Everything good in Joe Magellan’s life—family, teaching career, sanity—has been undermined by his baffling compulsion: breaking the world record for flagpole-sitting. Through the years Joe has made seven attempts at the record, his best effort a measly eleven days. Oranges for Magellan begins on January 20, 1981, the day Joe is ‘cured’ of his compulsion at Dr. Malcolm Kerridge’s ‘Out, Damn Obsession!’ seminar. Alas, the charlatan’s cure does not take. Joe immediately stumbles upon the perfect flagpole, sixty feet high, and, before long, to the horror of his wife and son, he climbs up and settles in on a ten-foot-square redwood platform for one final assault on the record, while Clover and Nate run the little café below. Joe’s pursuit of the pole-sitting grail is disrupted by Clover’s budding artistic aspirations; by Nate’s rebellion at J. Edgar Hoover Middle School; by the seductions of Joe by an ex-seminar mate and of Clover by an art gallery owner; by the commercialization and massive popularity of the pole-sitting enterprise; and by the ruthless Shipwreck Blake, who both terrorizes and inspires Joe with assistance from the spirit of the original pole-sitter Simeon Stylites, the fifth-century monk who dwelt on a pillar for thirty years.
Praise for Oranges for Magellan
Not many storytellers would have the courage or imagination to attempt a novel about a failed flagpole sitter, and even fewer would have the chops to bring it off. But I now know there is at least one such writer, and his name is Richard Martin. His Oranges For Magellan is a madly lyrical romp of a tale, told with great authority and populated with characters you won’t easily forget, especially the self-doubting but big-hearted flagpole sitter himself, a reluctant hero you’ll want to hang with until the tender and redemptive end. Highly recommended!
-Jim Nichols, author of Blue Summer, winner of the 2021 Maine Book Award for Fiction
In his wonderful debut novel, Oranges for Magellan, Richard Martin has created a marvelously comic yet profound quest tale for our times. The hero is Joseph Galileo Magellan, a burnt-out substitute teacher who journeys no farther than to the top of an orange flagpole in an attempt to break the world’s record for flag-pole sitting. As in all quest stories, there are helpers and tricksters, temptations and obstacles, including the interior ones of self-doubt and guilt. The novel shimmers with vivid images, brilliant allusions, and a free-flowing play of thought, emotion, and paradoxical action within inaction. Thought-provoking and hilarious, intelligent and moving, Oranges for Magellan will speak deeply to anyone who has ever felt driven to do something difficult, however absurd or seemingly impossible. To anyone who tries, fails, and tries again. And to those who accommodate a loved one’s passionate pursuit. In short, it speaks to our humanity. I loved every page.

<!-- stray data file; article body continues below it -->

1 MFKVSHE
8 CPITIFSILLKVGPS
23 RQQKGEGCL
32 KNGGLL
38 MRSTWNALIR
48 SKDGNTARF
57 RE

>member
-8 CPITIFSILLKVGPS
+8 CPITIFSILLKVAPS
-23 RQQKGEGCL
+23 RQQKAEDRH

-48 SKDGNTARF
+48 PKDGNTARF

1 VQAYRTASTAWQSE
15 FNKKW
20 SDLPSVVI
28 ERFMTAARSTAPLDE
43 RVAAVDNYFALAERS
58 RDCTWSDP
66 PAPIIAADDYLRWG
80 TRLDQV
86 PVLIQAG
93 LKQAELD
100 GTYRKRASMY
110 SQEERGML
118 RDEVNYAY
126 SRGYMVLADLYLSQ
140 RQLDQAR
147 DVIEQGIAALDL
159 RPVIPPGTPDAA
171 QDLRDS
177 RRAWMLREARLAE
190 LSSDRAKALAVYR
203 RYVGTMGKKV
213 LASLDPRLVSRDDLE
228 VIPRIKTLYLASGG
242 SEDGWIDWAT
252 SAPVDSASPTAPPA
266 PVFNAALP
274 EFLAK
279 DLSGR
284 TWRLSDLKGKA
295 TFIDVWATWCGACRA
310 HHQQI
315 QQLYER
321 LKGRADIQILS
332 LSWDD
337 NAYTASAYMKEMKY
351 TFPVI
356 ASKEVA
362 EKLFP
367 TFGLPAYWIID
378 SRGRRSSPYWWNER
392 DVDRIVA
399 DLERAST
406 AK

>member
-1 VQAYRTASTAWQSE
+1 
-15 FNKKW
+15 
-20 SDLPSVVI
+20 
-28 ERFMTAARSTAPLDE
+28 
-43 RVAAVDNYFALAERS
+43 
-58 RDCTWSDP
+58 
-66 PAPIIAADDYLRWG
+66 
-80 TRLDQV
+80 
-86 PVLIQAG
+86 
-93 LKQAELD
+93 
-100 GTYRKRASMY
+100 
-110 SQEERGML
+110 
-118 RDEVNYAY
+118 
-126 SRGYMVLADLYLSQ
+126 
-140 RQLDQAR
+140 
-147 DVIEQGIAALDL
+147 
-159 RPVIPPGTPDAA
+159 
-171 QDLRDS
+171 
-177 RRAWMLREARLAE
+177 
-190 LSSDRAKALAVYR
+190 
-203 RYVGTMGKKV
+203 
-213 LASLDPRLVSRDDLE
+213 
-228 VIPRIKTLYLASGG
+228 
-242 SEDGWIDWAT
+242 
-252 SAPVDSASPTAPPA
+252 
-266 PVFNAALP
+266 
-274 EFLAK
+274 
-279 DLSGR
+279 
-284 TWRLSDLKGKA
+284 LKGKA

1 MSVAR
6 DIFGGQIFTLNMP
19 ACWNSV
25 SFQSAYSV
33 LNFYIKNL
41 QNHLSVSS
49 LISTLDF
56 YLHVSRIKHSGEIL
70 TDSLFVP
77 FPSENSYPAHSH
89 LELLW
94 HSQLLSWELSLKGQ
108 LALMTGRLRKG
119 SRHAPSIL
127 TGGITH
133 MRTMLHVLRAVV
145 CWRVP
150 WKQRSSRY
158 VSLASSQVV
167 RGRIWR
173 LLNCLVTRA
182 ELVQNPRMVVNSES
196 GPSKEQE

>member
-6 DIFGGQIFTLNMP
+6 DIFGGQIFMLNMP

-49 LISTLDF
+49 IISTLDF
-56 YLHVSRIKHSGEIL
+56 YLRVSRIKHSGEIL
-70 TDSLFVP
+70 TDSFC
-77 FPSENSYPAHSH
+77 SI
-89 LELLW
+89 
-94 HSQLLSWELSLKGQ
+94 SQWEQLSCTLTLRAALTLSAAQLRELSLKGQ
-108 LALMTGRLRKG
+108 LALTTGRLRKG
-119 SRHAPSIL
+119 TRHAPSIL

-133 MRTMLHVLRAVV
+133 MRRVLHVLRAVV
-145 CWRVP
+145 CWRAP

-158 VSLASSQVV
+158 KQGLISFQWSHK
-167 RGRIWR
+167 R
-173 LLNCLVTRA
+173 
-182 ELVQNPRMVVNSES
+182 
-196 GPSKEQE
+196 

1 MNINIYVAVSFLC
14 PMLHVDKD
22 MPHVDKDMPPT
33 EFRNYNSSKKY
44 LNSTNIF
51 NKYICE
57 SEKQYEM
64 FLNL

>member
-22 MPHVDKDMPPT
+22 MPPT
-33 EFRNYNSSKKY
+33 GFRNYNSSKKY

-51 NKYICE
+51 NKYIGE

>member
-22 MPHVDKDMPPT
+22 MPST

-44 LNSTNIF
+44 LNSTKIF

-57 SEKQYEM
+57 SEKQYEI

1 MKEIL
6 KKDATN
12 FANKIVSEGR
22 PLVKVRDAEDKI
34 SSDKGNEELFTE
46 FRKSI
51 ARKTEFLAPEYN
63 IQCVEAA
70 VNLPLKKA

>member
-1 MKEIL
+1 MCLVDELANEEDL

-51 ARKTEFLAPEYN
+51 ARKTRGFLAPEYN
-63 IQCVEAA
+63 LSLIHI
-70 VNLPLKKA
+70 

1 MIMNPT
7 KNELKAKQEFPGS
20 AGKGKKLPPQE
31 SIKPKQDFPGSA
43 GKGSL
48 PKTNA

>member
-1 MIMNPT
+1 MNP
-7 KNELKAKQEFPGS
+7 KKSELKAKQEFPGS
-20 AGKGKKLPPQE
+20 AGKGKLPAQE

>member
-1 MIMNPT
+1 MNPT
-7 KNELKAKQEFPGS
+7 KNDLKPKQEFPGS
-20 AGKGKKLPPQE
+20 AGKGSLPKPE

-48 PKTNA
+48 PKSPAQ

-Joanna Higgins, author of In the Fall They Leave, A Soldier’s Book, A Novel of the Civil War; Dead Center, and other novels.
Oranges for Magellan tickles and enchants from page one, an underdog tale doubling as a rollicking safari into the human heart and its mysteries. From a lively corner of crumbling Reagan-era Los Angeles, Richard Martin’s diverse cast of lovably flawed misfits explores the weirdest corners of our universal experience, asking: Are we crazy to love who we love, to need what we need? The world needs Martin’s voice – wise and funny, determinedly unjaded, a scalpel paring away the unnecessary to reveal all that’s sacred and marvelous in the humblest endeavors.
-Brendan McKennedy, former Fiction Editor at Greensboro Review
Reading Oranges for Magellan was a wild experience for me. This is Los Angeles in the early 1980s, and author Richard Martin animates that city with often exaggerated details that make the book come alive. The main characters – flagpole sitter Joe, his wife Clover, and son Nate – are flawed to the bone, but that’s their beauty, their depth. They lie, they tell the truth, they suffer behind their masks. There’s as much humor as sorrow in this story – in the dialogue, the relationships, the outrageous events – and most of the time the two are merged. As I was reading I had no idea what was going to happen next or how the book would end. The writing is as visual as watching a film, and I loved every minute of it.
–Olivia Dresher, author of A Silence of Words and editor of In Pieces: An Anthology of Fragmentary Writing